For most gamblers, having a flutter is more of a bit of fun than a serious attempt to get rich. But Ruth Campbell meets one man for whom a day at the races means earning a living.
PAUL Cooper greets me by the gate of his imposing five-bedroom Georgian farmhouse, set in 100 acres, in North Yorkshire. There is a gleaming four wheel drive and an Alexis with the personalised number plate PC2 parked in the courtyard.
The former public schoolboy is charming and polite, and surrounded by the trappings of his success. If I were a betting woman and were asked, from first impressions, to guess what he did for a living, I would plump for accountant or stockbroker, or something in the City.
I'd be wrong. Paul Cooper is a professional gambler. It is hard to know what a professional gambler is supposed to look like - there are not many working in the UK and just two or three, like Paul Cooper, are big players.
Cooper, 43, has bet £44m over the last 23 years and made just under £1m. He started with just a few pounds, which means he has enjoyed some spectacular wins, but at the same time endured some horrendous losses.
"I would almost bet on the proverbial fly crawling up a wall if I thought I could win. I more or less bet every day," he says.
He lost £26,000 on David Chapman's sprinter Glencroft in the 1988 Bovis Handicap. But the following year he won an incredible £250,000 after laying out just £432 on a tricast (guessing the first three horses in order) at Thirsk.
And then there was his nailbiting near miss in the States. Tantalisingly close to winning $5m after placing the winners in six out of seven races, his horse in the seventh race missed by a nose.
These are the sorts of highs and lows which would reduce the rest of us to jittery, nervous wrecks. But Cooper is cool, calm and measured. To him, it may as well be just another day at the office. There is none of the impulsiveness or recklessness we associate with habitual gamblers.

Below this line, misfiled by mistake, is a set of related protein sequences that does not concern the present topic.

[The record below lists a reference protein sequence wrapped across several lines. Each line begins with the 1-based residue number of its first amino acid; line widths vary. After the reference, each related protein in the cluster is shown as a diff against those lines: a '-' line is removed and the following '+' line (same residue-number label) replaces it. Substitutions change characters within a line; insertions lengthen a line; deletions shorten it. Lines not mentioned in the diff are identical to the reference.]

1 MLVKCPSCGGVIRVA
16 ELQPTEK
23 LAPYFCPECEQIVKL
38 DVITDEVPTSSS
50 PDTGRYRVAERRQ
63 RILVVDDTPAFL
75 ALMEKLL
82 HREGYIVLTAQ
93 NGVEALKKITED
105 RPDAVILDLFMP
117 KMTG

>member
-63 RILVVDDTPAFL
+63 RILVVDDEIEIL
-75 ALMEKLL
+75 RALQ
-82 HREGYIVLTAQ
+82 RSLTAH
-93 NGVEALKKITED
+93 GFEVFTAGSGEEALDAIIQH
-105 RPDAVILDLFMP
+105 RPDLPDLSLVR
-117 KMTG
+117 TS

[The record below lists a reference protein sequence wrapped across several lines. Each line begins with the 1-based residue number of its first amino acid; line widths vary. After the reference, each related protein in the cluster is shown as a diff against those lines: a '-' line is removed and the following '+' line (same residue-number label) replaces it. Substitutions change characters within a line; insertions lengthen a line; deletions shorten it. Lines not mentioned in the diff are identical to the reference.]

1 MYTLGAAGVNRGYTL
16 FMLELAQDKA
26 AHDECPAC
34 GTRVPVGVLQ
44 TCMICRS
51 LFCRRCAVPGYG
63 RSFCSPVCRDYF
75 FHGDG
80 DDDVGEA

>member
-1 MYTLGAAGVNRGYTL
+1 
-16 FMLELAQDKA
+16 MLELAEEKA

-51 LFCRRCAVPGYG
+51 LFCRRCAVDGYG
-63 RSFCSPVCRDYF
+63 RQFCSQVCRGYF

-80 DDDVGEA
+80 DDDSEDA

His wife Danielle, an interior designer, takes the ups and downs of her husband's unusual career in her stride: "I was surprised at what he did, I had never met a professional gambler. But you marry the person you marry, I accept it."
The couple have two children Clementine, two, and Cordelia, four months: "It is like a volatile business, no different than being married to a stockbroker," adds Danielle. Indeed, Paul regards the £44m he has laid out over the years as turnover and keeps detailed accounts. "I lost money last year and this year I am level. I could do with another quarter of a million pound win," he smiles.
His analytical, computer-like mind, combined with an instinctive eye for a good horse, is complemented by his incredible discipline: "I am not flippant about it, it is an art form if you like. It is quite mathematical." At one point he did work as a Lloyds insurance underwriter: "Insurance is similar, but a lot more risky than gambling on horses."